As submitted to members of Congress on October 18th -- 010/18/2005
Office of Lieutenant GovernorFOR IMMEDIATE RELEASE
October 18, 2005
As submitted to members of Congress on October 18th
I write this letter on behalf of the people of Louisiana to address some of the rhetoric and political statements I have heard from many of your colleagues and others around the nation regarding the State of Louisiana. I am most concerned about the perception being portrayed of Louisiana's political, business and community leaders as corrupt or unethical.
Louisiana has a special uniqueness, no one else can duplicate. Louisiana's culture is rooted in the traditions of its people passed down from one generation to another, steeped in our rich and diverse heritage and a multi-ethnic history that spans nearly three hundred years. Nobody denies that our history includes political abuse by some of our elected, business and community leaders; however, like so many other places in our nation, our past is our past and we hope that as you make decisions that will impact our future you will judge us based on the records of our current leaders, not the transgressions of the past.
Current Governor Kathleen Blanco (D) has followed in the footsteps of former Governor Mike Foster's (R) pragmatic style of scandal free governing and above-board practices and ethics. Governor Blanco has committed to hiring one of the country's top four accounting firms to monitor transactions related to the relief efforts. Louisiana's independent Public Affairs Research Council is working to strengthen the state's accountability processes.
I question the political tactics of basically "kicking our state" while it is down. Almost two months ago, we were hit by the most destructive natural disaster in the country's history. About one million of Louisiana's sons and daughters were driven from their homes. Almost 11,304 American citizens are still in shelters in eleven states, 6,747 are in Louisiana shelters. We have lost 40% of our businesses. At least 1,035 of our brothers and sisters, mothers and fathers, friends and neighbors have died. Now, we come to Congress - the voice of the American people to seek help. And yet, in the media, at the office water cooler, at the family dinner table and even in the hallways of the Capitol, we have been made to feel corrupt, selfish and unworthy of aid. Perhaps, most upsetting is the fact that these cries of caution never surfaced in Florida last year, never surfaced in Mississippi or Texas this year, or in New York after 9/11.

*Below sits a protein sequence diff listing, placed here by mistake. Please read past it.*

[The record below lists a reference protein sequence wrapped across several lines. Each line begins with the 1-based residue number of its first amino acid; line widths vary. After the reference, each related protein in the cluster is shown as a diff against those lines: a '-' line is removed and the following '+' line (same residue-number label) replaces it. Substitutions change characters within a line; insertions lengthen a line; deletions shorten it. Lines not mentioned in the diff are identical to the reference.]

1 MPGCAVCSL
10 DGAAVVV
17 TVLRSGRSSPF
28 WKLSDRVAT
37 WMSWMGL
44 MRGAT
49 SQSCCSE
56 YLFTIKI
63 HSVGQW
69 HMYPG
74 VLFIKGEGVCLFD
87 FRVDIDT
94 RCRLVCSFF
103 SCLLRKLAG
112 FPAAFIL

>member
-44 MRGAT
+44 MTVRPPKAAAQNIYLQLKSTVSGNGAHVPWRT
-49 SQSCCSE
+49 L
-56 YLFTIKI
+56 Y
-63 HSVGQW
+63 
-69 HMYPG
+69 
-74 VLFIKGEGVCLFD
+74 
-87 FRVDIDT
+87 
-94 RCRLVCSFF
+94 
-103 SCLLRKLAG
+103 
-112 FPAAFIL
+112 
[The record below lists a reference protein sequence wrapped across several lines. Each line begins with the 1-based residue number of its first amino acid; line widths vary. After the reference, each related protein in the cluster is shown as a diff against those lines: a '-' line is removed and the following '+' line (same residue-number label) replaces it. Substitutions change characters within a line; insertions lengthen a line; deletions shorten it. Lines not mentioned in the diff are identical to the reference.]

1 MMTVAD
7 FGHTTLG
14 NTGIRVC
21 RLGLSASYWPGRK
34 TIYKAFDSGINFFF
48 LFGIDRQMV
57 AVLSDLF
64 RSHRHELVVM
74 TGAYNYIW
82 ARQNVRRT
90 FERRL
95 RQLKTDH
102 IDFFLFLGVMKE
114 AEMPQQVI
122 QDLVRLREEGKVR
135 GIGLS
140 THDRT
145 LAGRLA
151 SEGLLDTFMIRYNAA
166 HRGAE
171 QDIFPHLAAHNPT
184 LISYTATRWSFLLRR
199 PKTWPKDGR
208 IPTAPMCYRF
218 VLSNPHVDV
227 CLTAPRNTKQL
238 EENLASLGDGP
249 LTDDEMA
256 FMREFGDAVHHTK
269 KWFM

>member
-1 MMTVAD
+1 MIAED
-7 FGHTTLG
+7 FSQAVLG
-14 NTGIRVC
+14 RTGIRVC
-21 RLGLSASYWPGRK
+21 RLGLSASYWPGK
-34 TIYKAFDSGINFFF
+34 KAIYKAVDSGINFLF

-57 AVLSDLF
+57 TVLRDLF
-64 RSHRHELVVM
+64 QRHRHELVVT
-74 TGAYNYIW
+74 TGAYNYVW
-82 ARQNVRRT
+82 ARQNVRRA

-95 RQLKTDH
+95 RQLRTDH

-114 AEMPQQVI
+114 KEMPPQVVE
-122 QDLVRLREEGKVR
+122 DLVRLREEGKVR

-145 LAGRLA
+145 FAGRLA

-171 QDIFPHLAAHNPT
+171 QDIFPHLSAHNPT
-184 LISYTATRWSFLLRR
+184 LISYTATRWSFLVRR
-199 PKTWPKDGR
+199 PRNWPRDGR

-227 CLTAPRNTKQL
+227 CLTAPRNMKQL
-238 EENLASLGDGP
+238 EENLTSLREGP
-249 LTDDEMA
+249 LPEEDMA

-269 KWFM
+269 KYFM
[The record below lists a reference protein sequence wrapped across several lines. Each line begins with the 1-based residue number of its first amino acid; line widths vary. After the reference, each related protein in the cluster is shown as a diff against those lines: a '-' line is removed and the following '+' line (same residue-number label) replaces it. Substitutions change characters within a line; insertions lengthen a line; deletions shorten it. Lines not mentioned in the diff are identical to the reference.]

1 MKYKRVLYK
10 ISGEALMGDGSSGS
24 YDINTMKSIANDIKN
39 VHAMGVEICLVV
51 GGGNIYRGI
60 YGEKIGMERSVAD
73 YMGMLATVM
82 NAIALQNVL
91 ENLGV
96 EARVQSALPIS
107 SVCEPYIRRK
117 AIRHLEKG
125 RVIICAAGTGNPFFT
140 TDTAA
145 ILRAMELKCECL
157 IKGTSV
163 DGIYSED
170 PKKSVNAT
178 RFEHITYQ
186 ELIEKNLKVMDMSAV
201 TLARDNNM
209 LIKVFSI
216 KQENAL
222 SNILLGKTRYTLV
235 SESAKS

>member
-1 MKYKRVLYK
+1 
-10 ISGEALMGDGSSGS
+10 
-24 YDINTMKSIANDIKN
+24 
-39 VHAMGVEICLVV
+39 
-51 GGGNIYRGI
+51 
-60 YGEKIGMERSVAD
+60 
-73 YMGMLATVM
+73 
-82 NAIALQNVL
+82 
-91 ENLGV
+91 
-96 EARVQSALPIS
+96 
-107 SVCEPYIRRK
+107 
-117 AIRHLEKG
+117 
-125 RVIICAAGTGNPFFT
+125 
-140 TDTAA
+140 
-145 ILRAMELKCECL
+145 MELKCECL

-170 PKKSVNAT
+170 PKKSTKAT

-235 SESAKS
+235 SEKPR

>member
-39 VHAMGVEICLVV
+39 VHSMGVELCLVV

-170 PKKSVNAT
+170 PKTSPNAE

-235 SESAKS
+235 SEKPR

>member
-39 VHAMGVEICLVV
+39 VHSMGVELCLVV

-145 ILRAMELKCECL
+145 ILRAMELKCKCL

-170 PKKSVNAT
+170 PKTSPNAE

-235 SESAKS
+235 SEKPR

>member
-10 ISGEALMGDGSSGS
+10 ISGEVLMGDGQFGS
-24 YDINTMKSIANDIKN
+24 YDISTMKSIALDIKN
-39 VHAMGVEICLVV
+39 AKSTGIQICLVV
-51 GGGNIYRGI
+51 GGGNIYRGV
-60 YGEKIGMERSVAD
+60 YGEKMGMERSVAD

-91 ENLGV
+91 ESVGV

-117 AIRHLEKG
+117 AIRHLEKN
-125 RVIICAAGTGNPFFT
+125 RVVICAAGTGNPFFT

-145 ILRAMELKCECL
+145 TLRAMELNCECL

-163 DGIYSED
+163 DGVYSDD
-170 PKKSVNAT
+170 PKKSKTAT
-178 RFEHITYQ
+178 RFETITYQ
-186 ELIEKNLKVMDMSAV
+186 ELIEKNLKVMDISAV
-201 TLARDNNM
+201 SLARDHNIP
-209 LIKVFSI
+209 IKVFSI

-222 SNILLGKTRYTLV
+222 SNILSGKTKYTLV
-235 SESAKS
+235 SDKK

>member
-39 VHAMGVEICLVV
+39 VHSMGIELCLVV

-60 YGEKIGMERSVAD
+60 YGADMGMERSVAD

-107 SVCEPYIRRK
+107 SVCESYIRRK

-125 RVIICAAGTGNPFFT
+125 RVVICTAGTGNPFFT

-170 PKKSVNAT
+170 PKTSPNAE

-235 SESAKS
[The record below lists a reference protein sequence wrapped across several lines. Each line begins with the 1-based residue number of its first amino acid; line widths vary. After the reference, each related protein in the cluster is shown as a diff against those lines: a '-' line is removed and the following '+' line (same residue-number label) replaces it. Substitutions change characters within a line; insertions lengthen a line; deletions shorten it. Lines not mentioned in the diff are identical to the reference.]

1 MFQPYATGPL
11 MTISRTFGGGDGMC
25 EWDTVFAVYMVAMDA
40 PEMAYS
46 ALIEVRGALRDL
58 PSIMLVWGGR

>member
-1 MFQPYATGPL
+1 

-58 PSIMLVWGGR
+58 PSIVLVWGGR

Louisiana does not have exclusive rights to political corruption. In the past ten years, the Governors of New Jersey, Connecticut, Rhode Island, Arizona, Illinois, Ohio and Alabama have all be indicted on charges ranging from conspiracy to fraud, to exhortation to bribery to ethics violations. New York, Illinois and Florida have at least twice the number of federal convictions of corrupt public officials than Louisiana. California has more than triple the number. This myth that Louisiana politics is more politically corrupt than other states in this great nation is as fallacious as most of the rumors about the storm and our people that were reported by the mainstream media as fact, when we now know they were grossly exaggerated.
I can assure you that Louisiana has too much at stake to allow a penny of relief funds to be wasted on political shenanigans. For too long we allowed the politics of the day to halt progress that was necessary to address the most critical socio-economic issues of our time. As we rebuild, it is my hope that we use this opportunity and investment to address the root causes of poverty that have created a class system that has held so many back - a failing public education system, inadequate access to health care and technology, poorly planned communities that divide rather than foster diversity and thereby create poverty zones that have failed our people.
This is not a problem unique to New Orleans - most urban centers (and some rural areas) have similar issues. Let's use this time to find common sense solutions that can address these issues. Throughout history we have had leaders who have risen to the challenges to make our country stronger in times of adversity. It is our time. Louisiana has shared her culture, music, food, festivals, literature, art, and so much more with the nation and the world.
Every community in Louisiana was impacted in some way by these storms. The people who have lost so much are American families, and they deserve to see their nation's leaders engaged in serious debate about the recovery efforts to rebuild our homes and communities. The people of my state are honest citizens who want their lives back, and they remain hopeful that you will engage in less political rhetoric and unfounded accusations, and more thoughtful debate about how we are going to rebuild one of America's great cities.
This is an unprecedented opportunity to rebuild a state relying on Louisiana's rich cultural heritage. Through this tragedy, Louisiana's power to change will be the model for the nation when we lean forward, rather than blink.
Mitchell J. Landrieu